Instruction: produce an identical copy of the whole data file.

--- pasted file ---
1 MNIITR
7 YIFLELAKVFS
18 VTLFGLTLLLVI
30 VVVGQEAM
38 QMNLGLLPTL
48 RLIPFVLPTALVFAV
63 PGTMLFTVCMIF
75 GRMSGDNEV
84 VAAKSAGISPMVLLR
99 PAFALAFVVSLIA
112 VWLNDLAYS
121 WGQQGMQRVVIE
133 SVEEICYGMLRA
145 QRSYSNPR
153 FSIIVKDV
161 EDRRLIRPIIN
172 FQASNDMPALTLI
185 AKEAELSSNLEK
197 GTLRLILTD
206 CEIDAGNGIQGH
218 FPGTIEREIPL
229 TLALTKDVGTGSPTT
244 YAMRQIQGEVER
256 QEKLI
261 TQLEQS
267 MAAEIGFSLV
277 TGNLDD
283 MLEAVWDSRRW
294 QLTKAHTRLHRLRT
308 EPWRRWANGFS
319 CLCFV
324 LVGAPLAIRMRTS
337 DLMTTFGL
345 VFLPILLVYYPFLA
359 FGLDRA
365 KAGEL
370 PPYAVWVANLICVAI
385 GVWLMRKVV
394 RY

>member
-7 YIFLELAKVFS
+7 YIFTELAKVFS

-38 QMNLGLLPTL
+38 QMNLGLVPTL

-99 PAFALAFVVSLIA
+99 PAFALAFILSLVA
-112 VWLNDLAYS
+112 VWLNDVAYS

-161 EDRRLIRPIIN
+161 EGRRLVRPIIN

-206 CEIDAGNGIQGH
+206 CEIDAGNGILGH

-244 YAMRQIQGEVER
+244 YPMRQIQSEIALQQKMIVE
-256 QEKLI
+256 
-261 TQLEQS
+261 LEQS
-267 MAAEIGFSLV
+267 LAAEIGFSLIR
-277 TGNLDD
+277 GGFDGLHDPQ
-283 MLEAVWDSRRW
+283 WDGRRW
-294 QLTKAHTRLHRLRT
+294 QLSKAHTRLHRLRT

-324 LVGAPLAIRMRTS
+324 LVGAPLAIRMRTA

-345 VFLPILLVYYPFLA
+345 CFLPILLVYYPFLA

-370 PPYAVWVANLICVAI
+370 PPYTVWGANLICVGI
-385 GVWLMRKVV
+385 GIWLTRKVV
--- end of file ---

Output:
1 MNIITR
7 YIFLELAKVFS
18 VTLFGLTLLLVI
30 VVVGQEAM
38 QMNLGLLPTL
48 RLIPFVLPTALVFAV
63 PGTMLFTVCMIF
75 GRMSGDNEV
84 VAAKSAGISPMVLLR
99 PAFALAFVVSLIA
112 VWLNDLAYS
121 WGQQGMQRVVIE
133 SVEEICYGMLRA
145 QRSYSNPR
153 FSIIVKDV
161 EDRRLIRPIIN
172 FQASNDMPALTLI
185 AKEAELSSNLEK
197 GTLRLILTD
206 CEIDAGNGIQGH
218 FPGTIEREIPL
229 TLALTKDVGTGSPTT
244 YAMRQIQGEVER
256 QEKLI
261 TQLEQS
267 MAAEIGFSLV
277 TGNLDD
283 MLEAVWDSRRW
294 QLTKAHTRLHRLRT
308 EPWRRWANGFS
319 CLCFV
324 LVGAPLAIRMRTS
337 DLMTTFGL
345 VFLPILLVYYPFLA
359 FGLDRA
365 KAGEL
370 PPYAVWVANLICVAI
385 GVWLMRKVV
394 RY

>member
-7 YIFLELAKVFS
+7 YIFTELAKVFS

-38 QMNLGLLPTL
+38 QMNLGLVPTL

-99 PAFALAFVVSLIA
+99 PAFALAFILSLVA
-112 VWLNDLAYS
+112 VWLNDVAYS

-161 EDRRLIRPIIN
+161 EGRRLVRPIIN

-206 CEIDAGNGIQGH
+206 CEIDAGNGILGH

-244 YAMRQIQGEVER
+244 YPMRQIQSEIALQQKMIVE
-256 QEKLI
+256 
-261 TQLEQS
+261 LEQS
-267 MAAEIGFSLV
+267 LAAEIGFSLIR
-277 TGNLDD
+277 GGFDGLHDPQ
-283 MLEAVWDSRRW
+283 WDGRRW
-294 QLTKAHTRLHRLRT
+294 QLSKAHTRLHRLRT

-324 LVGAPLAIRMRTS
+324 LVGAPLAIRMRTA

-345 VFLPILLVYYPFLA
+345 CFLPILLVYYPFLA

-370 PPYAVWVANLICVAI
+370 PPYTVWGANLICVGI
-385 GVWLMRKVV
+385 GIWLTRKVV